Rich people got the blues because they are trying to keep the money, the poor people are trying to get the money and I ain't got no money.
They call me the blues Doctor 'cause I can play all the styles, bottleneck, ragtime, Piedmont Blues I can tear them up, Chicago Blues; I am the blues Doctor.
Jesus had the blues. He had them because he didn't want the devil to get all of the souls. He turned the rocks to souls, so the devil wouldn't get them all. You know he turned the water into wine, I guess he did get drunk. Three quarters of the world is water. I'm glad he didn't turn all of the water into wine or we would be in trouble.
I was born in 1933 in Lee County in Bishopville, South Carolina. I started playing when I was 11 years old. We had an old pump organ; I started playing Coon Shine Baby on that. Then I started on the one string guitar; I played Bottle, Up and Go. My uncle had a guitar around and I fooled around on that. I made my own little guitar, for strings I cut up an old inner tube.
When I was in high school I organized a group called the 6 stars. I was ashamed to sing, I was playing instrumental songs like Blind Boy Fuller stuff. I played piano in the church. Then I began to start singing. I came up playing both blues and gospel. On Friday and Saturday night I would make five dollars a night playing at house parties. That was more than a man plowing a mule all week was getting was.
I then went to school to be a barber but I did not want to cut no hair I wanted to cut up.
I became a great guitar player. I joined the Spiritualaires. We recorded on the Vee Jay label. We played the Apollo and toured with Sam Cooke, the Harmonizing Four, and the Staple Singers. We were out there with all the big groups.
When we broke up I came back to Columbia, South Carolina and I started to play for the college kids and they went wild. I recorded a song, "I Love You Alberta" and "Cold, Cold, Rain" on the Sharp label a subsidiary of Savoy. Tarhill Slim was on that label. Since that time I have been to Europe, played at Wolf Trap and toured around the country.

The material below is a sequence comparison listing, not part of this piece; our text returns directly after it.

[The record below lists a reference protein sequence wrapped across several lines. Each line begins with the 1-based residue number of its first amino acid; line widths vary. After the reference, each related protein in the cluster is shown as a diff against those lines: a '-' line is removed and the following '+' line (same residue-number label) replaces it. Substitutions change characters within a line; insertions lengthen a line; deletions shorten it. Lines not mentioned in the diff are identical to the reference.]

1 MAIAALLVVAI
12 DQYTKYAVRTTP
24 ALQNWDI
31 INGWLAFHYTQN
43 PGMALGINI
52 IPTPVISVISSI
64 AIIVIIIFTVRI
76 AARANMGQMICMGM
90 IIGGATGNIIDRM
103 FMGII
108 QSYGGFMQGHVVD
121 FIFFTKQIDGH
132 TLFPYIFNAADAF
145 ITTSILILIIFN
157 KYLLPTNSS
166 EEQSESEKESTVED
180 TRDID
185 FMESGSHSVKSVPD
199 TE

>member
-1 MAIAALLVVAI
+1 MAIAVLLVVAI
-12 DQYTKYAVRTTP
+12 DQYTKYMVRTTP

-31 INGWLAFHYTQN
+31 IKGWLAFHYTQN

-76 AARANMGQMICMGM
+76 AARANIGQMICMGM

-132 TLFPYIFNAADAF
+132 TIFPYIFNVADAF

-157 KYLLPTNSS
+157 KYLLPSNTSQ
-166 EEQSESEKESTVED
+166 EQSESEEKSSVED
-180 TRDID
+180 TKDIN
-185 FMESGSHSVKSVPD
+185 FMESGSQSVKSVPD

Drink Small (his real name) was born in 1933 in Bishopville (Lee County), SC. Known worldwide as "The Blues Doctor", he plays virtuoso blues guitar, two-fisted piano, and sings in an inimitable basso profundo voice.
Drink is a recipient of the S.C. Folk Heritage Award, a member of the S.C. Hall of Fame, and has spent his life touring, recording, and playing a spectrum of Southern roots musics.
He has performed at some of the nation's top music festivals - Chicago Blues Festival, New Orleans Jazz & Heritage Festival, King Biscuit Blues Festival, Smithsonian-Folklife Festival, Mississippi Valley Blues Festival, Lincoln Center and Central Park concert series (NYC), and every major blues festival in the Southeast.
He has been written up in myriad music magazines (downbeat, Metronome, Blues Revue, Il Blues, Juke Blues, Soul Bag, Blues News) and even made the cover of Living Blues (July/August, 1992 issue).
At the age of 75, Drink Small is at the top of his game and performing better than ever.
Drink performs solo (acoustic or electric) and with his band.
This is what caught my eye: "Jesus had the blues."
well I've go the blues too. The permanent kind that the doctor man makes me take meds for. Jesus helps me the most. But the music for this is fantastic. wow is an understatement.
Listen to this, I've been through Bishopville, SC so many times I forgot how many. I went to school and graduated high school in Hartsville just down the road from B'ville. Went to Clemson, graduated in '75. Was in Navy in Charleston. Been in Vicksburg since 1980. Retired now and enjoying the blues. What got me on the blues is Dylan. It was some of those college days that finally came back around and now I'm figuring out where all the guys was gettin their stuff, you know like Willie Dixon .
Well I clicked add as a friend. I hope I get one of those click backs. Don't mind me none. I'm partial to everyone to this world, cause Jesus said we was supposed to be like that and no fooling around or making exceptions.
Hi Drink Small,
Here is my wish for the very best to you and all my LiveBluesWorld friends as we take the music of our heritage into 2009 and the 21st century.
It's an honor to be on this journey with you. ..and a pleasure to be your friend. Thank you for allowing me to be a member of the community.
..."true greats" ...are not those born with "golden spoons" in their mouths. ...but those who through "hard work" turn their own "wooden spoons" into "gold".
"...the re-emergence of blues music as serious social commentary."
What an amazing story and thank you for sharing a part of your life with us.. and your love for music and the very heart of the blues. I can only hope when I reach 75 that I can look back with so much pride for my accomplishments in life. I remember daddy talking about The Blues Doctor when I was younger, it's a pleasure to have you hear with us.